DeSantis Urges Patience Amid Criticism Of Unemployment System
Gov. Ron DeSantis on Monday backed ongoing efforts to handle the surge of jobless claims caused by the novel coronavirus, as Democrats said more action is needed because of the state’s historically troubled unemployment-compensation system.
DeSantis repeated calls for people to be patient as the CONNECT claims system within the Department of Economic Opportunity has been inundated with new applications for benefits.
“We are working on it, but this is not just zero to 60. This is like zero to 120 trying to do it,” DeSantis said while at the Ballpark of the Palm Beaches in West Palm Beach where testing will start to be offered this week for COVID-19, the respiratory disease caused by the coronavirus.
Daily claims have grown from 500 to 900 a day at the start of March to more than 25,000 a day.
The state has expanded call-center hours, reassigned 35 Department of Economic Opportunity employees to help handle claims, is hiring 100 more people and is bringing in an outside vendor to further assist with the increased workload.
DeSantis has signed an executive order that removed a requirement for people seeking benefits to apply for five jobs a week or to submit applications with Employ Florida, an online portal.
On Friday, the state announced February’s unemployment rate at 2.8 percent, representing an estimated 291,000 Floridians out of work from a labor force of 10.46 million. But that was before the coronavirus caused bars, restaurants, hotels, theme parks and numerous other types of businesses to shut down or dramatically scale back in March.
Last week, more than 133,000 people applied for benefits.
“Now, you’re not just ramping up for a recession,” DeSantis said. “If you look at the unemployment claims nationwide and compare it to the financial crisis (of 2008 and 2009), it is way, way, way more significant.”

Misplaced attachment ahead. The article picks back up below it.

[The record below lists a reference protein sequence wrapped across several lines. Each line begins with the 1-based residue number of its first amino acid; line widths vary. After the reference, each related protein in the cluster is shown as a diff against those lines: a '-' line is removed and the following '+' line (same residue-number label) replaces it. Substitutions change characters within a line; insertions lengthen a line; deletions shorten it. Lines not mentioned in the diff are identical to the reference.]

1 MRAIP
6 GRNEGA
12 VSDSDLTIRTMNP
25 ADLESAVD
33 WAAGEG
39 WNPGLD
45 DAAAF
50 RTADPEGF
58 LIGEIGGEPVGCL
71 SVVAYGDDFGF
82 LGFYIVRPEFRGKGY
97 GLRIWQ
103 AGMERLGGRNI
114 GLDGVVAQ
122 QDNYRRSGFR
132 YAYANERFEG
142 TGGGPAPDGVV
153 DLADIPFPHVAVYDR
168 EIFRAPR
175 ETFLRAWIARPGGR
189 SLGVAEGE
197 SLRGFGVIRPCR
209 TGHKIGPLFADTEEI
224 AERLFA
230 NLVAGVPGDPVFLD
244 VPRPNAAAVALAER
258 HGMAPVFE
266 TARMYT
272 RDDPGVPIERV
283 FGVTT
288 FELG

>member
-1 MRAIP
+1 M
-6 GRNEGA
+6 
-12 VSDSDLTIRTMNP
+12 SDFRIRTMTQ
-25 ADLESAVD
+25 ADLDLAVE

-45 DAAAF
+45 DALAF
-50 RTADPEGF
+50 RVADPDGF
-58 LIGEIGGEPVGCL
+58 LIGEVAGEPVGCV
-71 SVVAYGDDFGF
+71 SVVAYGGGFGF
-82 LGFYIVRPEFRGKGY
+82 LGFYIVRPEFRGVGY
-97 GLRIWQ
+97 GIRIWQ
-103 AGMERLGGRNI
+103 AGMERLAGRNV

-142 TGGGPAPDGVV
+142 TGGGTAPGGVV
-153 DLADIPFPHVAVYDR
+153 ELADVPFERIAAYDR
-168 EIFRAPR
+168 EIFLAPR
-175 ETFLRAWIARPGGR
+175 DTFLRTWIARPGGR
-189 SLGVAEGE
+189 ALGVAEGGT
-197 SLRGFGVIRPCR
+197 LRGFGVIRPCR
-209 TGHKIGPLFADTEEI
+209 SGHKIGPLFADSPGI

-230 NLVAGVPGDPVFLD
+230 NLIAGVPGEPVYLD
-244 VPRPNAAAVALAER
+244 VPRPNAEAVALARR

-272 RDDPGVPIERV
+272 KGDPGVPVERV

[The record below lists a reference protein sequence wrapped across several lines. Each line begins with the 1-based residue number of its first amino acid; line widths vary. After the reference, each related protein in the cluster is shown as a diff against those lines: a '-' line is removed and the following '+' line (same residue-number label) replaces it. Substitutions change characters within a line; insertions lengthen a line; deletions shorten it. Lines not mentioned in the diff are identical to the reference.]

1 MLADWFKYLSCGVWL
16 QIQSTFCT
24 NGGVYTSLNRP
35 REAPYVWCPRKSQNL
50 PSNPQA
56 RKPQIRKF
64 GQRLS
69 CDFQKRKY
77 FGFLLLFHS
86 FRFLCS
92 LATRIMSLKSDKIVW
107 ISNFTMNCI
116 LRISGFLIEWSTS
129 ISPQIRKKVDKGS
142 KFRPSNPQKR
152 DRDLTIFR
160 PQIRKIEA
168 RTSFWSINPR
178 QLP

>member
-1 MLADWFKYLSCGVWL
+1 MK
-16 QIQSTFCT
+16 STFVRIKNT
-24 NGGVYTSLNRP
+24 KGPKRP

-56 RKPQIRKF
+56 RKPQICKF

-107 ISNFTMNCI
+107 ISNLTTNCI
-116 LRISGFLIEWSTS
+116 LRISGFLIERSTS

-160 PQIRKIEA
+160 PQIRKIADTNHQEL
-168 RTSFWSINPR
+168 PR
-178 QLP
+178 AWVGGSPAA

But Florida offers some of the lowest unemployment-compensation benefits in the country, up to $275 a week for 12 weeks. A group of Democrats on Monday held a conference call to demand that DeSantis waive a one-week waiting period before people can start to collect benefits; expand the number of weeks benefits are available from 12; consider workers’ most-recent quarter of earnings when calculating potential benefits as a way to help seasonal workers; and change eligibility requirements that currently include filling out an application that can take several hours.
Rep. Carlos Guillermo Smith, D-Orlando, said constituents continue to say they’ve been unable to get through “day and night” to get questions answered about error messages in the online system or to even simply reset their online application “PIN” numbers.
“We appreciate the few steps the governor has taken so far, but with all due respect, it took a period of about eight or nine days for that new criteria to even be available on the website,” Smith said, referring to the changes DeSantis made in the executive order. “The dissemination of information to applicants is well below any sort of acceptable standard.”
Rep. Anna Eskamani, D-Orlando, suggested DeSantis and his staff answer some of the calls to understand the struggles of Floridians.
“I do hope that it motivates us whenever we have our next (legislative) session, whether it’s a special session or after that, we tackle this system to make it better for the future,” Eskamani said. “Yes, this crisis is unprecedented. But that doesn’t mean that everyday Floridians don’t have their own crisis when they go on this website for support. It’s shameful the current safety net that we have for folks who are just trying to make ends meet.”
A $2.2 trillion federal stimulus bill approved last week is slated to provide an additional $600 a week, for four months, to people who qualify for jobless benefits.
But Sen. Jose Javier Rodriguez, D-Miami, said if people can’t work the CONNECT system to qualify for state unemployment benefits, they won’t be able to qualify for the additional federal assistance.
“We need this to be one of the priorities to get this system functioning,” Rodriguez said. “If we don’t get this right, those billions and billions of dollars, our tax money, is not going to be coming back to the state of Florida.”
Rodriguez suggested Florida follow states like Michigan and Georgia, which, through executive action, have extended the number of weeks people can receive jobless benefits.